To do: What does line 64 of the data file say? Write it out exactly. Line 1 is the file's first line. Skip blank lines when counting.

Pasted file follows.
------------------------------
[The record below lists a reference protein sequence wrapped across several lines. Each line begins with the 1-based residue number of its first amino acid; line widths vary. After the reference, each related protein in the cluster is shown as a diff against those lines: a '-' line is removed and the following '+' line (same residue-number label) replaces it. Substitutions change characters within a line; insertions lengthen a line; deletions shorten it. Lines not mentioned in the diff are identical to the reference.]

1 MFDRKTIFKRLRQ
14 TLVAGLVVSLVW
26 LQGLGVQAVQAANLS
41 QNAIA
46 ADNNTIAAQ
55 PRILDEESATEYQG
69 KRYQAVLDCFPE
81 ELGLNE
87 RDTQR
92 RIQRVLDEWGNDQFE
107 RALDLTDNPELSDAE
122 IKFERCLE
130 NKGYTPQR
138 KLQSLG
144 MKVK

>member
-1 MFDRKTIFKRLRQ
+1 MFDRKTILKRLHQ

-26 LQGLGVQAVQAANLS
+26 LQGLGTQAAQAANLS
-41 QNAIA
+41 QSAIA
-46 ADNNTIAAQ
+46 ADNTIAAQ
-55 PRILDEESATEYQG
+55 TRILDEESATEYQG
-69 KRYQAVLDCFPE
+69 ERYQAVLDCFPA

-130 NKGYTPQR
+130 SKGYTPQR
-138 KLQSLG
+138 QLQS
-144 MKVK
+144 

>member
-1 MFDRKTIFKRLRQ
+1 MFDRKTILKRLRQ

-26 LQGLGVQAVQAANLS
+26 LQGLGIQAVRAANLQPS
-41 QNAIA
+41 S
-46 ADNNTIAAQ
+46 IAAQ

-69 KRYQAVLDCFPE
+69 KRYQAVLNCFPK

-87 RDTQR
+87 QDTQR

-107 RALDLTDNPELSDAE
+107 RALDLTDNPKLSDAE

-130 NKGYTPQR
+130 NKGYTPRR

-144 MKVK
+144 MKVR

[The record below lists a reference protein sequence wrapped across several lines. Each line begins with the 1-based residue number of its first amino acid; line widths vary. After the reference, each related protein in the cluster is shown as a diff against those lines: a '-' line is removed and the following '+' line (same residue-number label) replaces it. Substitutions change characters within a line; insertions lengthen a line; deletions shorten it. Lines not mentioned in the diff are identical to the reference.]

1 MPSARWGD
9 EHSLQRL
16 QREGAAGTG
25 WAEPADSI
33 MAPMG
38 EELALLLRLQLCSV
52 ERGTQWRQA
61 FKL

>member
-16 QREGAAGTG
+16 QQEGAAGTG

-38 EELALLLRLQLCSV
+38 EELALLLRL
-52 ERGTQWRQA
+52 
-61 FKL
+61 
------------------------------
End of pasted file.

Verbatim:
>member